Jan
13
2010
Warhol Wannabe Busted for Gatorade Tiger "Unfaithful" Labels
By Stephanie Wei under General

When a US Food and Drug Administration agent asked Jason Kay why he switched the labels on Gatorade bottles and distributed them to stores, he casually responded that he considered it “pop art” and wanted to “get people talking about how stupid the whole thing with Tiger Woods is.”

So, logically, you do something stupid that warrants an investigation by federal authorities.

According to the police affidavit, acquired by the Smoking Gun, Kay bought 100 Gatorade bottles, removed the labels and replaced them with the Tiger Woods stickers he created, and placed them on store shelves himself. He described his method of using a photocopier and clear adhesive at Kinko’s as “old-school” — and even proudly provided the agent with the template and tally sheet entitled “Gatorade Run,” which indicated Kay had circulated approximately 67 bottles.

Prior to the home visit from the federal agent, Kay exchanged e-mails with a PepsiCo representative via an address he put on the bootleg labels. He pitched the idea of forming a partnership, where the company could “participate unofficially (while denying this connection) by providing support to the artist for travel and per diem in various cities.”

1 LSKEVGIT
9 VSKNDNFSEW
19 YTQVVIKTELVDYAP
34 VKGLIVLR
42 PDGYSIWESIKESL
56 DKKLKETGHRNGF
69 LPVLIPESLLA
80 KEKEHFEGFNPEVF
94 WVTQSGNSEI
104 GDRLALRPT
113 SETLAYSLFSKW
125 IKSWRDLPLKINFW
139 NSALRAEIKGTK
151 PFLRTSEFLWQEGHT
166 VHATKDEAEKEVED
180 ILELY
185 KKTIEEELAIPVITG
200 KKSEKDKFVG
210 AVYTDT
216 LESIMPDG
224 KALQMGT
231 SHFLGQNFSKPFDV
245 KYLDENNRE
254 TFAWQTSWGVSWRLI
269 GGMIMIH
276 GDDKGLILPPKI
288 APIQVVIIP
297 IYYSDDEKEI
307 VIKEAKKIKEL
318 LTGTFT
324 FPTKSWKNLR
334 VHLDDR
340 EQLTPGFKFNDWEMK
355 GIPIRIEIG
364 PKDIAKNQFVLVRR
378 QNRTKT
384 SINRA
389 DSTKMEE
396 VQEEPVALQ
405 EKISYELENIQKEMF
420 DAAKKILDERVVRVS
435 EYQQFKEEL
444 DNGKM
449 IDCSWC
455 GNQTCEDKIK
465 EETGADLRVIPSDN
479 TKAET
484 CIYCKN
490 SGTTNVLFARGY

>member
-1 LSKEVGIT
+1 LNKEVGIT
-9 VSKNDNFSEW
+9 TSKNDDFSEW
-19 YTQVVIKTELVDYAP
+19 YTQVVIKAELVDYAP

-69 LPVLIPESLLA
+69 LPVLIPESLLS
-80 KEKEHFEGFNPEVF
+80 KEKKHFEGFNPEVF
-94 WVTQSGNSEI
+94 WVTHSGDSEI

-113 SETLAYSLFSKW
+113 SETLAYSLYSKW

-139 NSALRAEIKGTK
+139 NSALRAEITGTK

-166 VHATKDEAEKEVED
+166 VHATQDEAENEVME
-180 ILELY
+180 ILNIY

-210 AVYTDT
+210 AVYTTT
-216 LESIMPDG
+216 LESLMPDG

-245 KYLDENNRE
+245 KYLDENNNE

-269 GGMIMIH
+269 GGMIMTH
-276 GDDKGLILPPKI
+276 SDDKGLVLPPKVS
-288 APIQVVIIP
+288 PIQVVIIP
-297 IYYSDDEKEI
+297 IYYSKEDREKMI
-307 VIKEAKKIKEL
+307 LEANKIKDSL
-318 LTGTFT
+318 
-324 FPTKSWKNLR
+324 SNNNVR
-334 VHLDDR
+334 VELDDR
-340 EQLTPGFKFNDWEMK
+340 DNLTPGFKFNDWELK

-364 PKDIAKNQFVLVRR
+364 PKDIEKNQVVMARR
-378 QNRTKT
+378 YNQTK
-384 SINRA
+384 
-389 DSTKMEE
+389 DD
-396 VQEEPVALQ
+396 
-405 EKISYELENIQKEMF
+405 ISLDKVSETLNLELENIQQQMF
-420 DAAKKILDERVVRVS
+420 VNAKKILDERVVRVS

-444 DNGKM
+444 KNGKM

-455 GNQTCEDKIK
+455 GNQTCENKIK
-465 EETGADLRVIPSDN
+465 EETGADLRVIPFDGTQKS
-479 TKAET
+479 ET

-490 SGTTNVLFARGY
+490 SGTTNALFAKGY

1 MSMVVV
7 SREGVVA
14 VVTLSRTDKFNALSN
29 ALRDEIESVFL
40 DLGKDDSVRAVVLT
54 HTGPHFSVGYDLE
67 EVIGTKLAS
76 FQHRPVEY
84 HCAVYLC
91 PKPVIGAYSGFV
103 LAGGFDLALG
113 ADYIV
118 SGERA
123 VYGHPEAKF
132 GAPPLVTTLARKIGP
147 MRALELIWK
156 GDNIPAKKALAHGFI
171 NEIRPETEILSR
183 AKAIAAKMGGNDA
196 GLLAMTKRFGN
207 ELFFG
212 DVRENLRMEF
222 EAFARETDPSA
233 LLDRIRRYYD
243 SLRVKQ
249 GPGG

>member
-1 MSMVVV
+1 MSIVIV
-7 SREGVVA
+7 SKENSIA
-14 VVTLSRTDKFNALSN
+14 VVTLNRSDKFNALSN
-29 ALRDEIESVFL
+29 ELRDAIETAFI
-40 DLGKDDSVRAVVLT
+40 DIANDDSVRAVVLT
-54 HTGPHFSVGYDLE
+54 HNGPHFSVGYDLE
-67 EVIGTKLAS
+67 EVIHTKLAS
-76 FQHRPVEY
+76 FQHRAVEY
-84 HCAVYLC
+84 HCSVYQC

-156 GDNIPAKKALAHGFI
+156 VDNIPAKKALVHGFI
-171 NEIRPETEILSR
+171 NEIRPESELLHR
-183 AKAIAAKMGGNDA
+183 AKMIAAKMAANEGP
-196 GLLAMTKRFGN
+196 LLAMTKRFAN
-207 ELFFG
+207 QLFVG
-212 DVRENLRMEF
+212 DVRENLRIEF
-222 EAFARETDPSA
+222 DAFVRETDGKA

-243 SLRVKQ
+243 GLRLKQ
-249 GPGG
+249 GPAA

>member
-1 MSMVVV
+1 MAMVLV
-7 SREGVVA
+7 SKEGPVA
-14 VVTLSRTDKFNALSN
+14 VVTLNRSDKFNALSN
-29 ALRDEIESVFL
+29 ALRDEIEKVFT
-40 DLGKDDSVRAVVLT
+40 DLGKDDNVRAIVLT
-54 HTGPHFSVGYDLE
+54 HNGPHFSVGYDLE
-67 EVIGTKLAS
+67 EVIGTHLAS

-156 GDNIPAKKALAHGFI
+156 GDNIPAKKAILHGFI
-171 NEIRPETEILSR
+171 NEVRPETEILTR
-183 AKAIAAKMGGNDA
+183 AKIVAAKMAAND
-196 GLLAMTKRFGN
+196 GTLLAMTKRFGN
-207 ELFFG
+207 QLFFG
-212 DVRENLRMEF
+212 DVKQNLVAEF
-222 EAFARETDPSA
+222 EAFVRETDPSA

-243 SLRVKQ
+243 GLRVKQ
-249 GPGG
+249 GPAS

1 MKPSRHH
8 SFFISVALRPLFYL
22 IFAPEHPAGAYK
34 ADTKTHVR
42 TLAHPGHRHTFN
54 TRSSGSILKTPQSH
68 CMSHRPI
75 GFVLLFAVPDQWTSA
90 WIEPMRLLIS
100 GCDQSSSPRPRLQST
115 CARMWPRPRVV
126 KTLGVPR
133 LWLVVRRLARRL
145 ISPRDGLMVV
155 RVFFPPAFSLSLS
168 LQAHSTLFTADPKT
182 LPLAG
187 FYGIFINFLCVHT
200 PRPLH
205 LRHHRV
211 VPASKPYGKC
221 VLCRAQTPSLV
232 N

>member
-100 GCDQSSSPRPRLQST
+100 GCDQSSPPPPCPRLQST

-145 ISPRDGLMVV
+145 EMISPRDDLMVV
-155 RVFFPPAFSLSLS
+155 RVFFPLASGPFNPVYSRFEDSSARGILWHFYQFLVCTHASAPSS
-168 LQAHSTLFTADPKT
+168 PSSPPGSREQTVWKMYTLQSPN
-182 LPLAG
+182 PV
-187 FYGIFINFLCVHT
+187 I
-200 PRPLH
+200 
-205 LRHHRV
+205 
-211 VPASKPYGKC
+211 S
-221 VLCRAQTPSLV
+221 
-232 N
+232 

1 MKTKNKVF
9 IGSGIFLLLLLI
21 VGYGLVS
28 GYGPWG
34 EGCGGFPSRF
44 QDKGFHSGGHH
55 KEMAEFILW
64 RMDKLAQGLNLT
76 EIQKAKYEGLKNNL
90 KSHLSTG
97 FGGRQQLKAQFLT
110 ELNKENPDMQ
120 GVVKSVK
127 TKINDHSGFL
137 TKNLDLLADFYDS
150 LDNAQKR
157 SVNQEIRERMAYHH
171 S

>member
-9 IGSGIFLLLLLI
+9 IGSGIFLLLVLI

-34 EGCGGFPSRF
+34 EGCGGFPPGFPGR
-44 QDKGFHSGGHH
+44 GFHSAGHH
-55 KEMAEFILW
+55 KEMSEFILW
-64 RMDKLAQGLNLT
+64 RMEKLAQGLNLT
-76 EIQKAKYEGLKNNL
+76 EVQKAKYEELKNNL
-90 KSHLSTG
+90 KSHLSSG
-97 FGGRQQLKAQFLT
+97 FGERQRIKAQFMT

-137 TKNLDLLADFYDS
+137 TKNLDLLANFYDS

Now why should Gatorade participate? Because it would be “good for Gatorade and good for art.” Obviously!

Kay also told the agent he felt the company “should be happy because he was providing them with ‘positive press.’” When the agent informed him that his actions appeared to have been against federal law, Kay replied, “I didn’t think this was that big of a deal.”

Clearly. (It’s worth reading the full affidavit — I found it pretty entertaining.)

Too bad Gatorade nor the FDA shared the same opinion on his Factory-influenced prank. Now Kay faces criminal charges for introducing and delivering food that is adulterated or misbranded into interstate commerce; altering, mutilating or destructing a food label; and rendering material false or mislabeling of a consumer product with intent to cause serious injury to the business.

If convicted, he could spend up to five years in federal prison. But really, it sounds like he would benefit more from time in a mental institution. Well, at least he’s also getting what he wanted — international publicity and notoriety for showcasing “performance art at its finest!” I hope the effort was all worth it.